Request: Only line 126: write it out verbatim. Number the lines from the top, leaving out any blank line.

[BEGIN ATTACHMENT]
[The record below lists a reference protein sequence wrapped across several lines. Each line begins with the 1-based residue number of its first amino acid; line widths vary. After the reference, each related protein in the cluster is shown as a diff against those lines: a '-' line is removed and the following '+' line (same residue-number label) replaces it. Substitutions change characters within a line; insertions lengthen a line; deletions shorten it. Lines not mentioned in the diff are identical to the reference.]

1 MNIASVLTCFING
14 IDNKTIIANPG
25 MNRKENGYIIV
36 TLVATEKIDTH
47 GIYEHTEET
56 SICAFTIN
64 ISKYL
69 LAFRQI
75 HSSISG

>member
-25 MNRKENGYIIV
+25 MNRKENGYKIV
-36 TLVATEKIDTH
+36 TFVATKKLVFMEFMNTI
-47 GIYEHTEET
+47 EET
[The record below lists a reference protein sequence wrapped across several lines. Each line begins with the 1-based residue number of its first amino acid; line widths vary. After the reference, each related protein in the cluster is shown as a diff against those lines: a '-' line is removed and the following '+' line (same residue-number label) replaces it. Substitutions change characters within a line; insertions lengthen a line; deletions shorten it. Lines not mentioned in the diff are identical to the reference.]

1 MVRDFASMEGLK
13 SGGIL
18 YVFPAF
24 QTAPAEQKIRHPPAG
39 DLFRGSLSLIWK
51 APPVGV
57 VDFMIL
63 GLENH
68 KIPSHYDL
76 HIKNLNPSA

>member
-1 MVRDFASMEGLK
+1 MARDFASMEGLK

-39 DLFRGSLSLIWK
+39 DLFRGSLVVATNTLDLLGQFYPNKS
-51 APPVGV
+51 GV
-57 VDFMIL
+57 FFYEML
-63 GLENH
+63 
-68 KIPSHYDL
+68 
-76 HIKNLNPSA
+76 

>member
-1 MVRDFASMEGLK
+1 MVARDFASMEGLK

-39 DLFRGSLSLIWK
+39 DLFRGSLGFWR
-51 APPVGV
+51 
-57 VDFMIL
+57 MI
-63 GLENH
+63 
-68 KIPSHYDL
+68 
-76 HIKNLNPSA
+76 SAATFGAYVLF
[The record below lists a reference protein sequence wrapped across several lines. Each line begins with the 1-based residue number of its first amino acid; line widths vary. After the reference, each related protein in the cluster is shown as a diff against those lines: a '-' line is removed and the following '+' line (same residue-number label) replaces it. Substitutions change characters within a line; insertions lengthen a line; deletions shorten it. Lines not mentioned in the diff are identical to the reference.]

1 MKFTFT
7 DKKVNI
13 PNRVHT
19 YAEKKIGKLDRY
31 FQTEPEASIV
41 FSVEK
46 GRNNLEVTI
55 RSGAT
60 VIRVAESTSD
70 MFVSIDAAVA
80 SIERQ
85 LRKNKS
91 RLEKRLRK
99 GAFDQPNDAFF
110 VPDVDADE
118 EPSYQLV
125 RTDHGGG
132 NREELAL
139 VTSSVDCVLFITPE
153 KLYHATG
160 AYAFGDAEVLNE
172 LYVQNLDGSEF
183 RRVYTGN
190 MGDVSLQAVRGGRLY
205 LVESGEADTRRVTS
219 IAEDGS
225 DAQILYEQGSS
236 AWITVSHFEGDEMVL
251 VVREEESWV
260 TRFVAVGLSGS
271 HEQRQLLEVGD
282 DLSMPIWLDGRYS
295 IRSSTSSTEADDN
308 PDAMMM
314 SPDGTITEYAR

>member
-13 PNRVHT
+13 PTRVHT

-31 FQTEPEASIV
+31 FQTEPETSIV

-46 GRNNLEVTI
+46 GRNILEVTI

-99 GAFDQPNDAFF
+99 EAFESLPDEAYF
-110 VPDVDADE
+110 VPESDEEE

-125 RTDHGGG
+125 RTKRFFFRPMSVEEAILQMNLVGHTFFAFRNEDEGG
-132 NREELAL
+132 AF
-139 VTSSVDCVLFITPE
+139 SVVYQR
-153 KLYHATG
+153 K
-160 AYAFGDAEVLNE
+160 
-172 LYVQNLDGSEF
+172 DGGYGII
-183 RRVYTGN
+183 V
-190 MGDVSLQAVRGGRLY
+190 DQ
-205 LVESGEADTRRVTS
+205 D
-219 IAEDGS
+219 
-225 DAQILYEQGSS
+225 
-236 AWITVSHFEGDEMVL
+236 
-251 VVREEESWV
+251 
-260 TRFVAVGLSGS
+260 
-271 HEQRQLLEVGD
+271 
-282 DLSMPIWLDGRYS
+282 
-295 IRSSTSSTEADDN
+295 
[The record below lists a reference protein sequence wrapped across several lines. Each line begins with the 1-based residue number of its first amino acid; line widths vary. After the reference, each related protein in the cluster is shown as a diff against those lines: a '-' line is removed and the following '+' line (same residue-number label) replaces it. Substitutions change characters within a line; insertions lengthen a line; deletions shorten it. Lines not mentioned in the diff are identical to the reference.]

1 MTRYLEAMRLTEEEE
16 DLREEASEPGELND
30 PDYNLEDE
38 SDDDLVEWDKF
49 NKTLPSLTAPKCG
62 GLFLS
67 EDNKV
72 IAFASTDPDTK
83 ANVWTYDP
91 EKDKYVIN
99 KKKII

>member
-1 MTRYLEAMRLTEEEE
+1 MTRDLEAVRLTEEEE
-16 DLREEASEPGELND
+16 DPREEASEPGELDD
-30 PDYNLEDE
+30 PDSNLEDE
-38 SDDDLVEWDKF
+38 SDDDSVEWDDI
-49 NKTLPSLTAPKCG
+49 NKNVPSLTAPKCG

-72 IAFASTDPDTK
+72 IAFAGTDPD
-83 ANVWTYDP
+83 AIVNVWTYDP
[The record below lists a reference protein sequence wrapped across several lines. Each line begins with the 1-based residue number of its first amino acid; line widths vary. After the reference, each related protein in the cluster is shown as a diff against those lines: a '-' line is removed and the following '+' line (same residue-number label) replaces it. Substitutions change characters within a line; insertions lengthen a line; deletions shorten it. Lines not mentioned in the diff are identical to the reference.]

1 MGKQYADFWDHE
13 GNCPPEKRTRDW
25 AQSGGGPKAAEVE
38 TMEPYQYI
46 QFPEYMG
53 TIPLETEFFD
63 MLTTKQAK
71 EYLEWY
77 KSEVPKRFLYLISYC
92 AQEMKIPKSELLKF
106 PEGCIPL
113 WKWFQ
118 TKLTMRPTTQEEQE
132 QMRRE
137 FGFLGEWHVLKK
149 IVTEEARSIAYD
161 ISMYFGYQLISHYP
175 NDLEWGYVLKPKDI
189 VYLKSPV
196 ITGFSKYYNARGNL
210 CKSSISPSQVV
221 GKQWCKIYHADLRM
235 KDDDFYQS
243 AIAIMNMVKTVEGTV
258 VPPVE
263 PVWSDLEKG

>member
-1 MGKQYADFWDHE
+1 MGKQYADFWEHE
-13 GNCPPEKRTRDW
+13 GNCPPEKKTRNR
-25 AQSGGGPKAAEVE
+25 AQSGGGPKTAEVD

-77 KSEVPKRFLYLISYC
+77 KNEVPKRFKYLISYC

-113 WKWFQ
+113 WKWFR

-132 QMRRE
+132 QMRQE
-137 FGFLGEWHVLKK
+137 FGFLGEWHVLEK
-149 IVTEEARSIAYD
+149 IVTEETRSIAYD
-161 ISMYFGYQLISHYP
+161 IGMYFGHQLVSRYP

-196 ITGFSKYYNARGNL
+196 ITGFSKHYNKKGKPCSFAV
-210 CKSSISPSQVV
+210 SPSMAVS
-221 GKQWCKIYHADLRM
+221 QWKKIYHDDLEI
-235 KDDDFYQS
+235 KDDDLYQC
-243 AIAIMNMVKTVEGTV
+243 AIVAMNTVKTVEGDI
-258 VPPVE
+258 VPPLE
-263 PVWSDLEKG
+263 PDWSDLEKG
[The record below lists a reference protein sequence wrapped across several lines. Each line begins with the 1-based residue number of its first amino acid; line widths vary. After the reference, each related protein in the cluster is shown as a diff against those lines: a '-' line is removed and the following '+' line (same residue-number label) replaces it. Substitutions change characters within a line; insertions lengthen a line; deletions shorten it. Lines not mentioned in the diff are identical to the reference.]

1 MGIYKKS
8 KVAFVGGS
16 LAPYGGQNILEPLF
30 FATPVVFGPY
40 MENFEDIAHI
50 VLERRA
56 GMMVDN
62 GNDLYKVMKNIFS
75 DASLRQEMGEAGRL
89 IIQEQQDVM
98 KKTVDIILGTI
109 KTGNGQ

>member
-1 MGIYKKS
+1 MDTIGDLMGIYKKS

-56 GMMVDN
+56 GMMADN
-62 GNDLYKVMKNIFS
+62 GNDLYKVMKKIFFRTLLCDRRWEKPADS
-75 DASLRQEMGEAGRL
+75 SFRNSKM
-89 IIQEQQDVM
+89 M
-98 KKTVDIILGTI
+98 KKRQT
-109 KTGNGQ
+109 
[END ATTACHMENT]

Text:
-225 DAQILYEQGSS